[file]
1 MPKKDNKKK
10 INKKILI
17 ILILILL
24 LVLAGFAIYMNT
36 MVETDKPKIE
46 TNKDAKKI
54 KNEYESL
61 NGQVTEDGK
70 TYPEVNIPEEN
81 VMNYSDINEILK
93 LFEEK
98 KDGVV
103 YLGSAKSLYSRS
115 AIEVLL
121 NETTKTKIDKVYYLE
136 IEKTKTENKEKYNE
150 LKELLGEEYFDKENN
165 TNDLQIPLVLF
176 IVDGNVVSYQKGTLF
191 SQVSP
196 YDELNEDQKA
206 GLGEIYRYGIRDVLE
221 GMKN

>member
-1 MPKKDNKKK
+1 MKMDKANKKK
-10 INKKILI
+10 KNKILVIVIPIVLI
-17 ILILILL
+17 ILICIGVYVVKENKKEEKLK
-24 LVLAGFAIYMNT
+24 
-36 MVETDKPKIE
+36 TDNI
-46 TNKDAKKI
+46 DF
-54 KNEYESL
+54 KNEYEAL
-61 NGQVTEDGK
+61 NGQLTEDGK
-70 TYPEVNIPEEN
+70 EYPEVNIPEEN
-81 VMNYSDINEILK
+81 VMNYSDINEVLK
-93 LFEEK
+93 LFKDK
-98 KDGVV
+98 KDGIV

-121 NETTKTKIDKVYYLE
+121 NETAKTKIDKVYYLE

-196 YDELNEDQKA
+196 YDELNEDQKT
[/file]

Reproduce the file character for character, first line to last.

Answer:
1 MPKKDNKKK
10 INKKILI
17 ILILILL
24 LVLAGFAIYMNT
36 MVETDKPKIE
46 TNKDAKKI
54 KNEYESL
61 NGQVTEDGK
70 TYPEVNIPEEN
81 VMNYSDINEILK
93 LFEEK
98 KDGVV
103 YLGSAKSLYSRS
115 AIEVLL
121 NETTKTKIDKVYYLE
136 IEKTKTENKEKYNE
150 LKELLGEEYFDKENN
165 TNDLQIPLVLF
176 IVDGNVVSYQKGTLF
191 SQVSP
196 YDELNEDQKA
206 GLGEIYRYGIRDVLE
221 GMKN

>member
-1 MPKKDNKKK
+1 MKMDKANKKK
-10 INKKILI
+10 KNKILVIVIPIVLI
-17 ILILILL
+17 ILICIGVYVVKENKKEEKLK
-24 LVLAGFAIYMNT
+24 
-36 MVETDKPKIE
+36 TDNI
-46 TNKDAKKI
+46 DF
-54 KNEYESL
+54 KNEYEAL
-61 NGQVTEDGK
+61 NGQLTEDGK
-70 TYPEVNIPEEN
+70 EYPEVNIPEEN
-81 VMNYSDINEILK
+81 VMNYSDINEVLK
-93 LFEEK
+93 LFKDK
-98 KDGVV
+98 KDGIV

-121 NETTKTKIDKVYYLE
+121 NETAKTKIDKVYYLE

-196 YDELNEDQKA
+196 YDELNEDQKT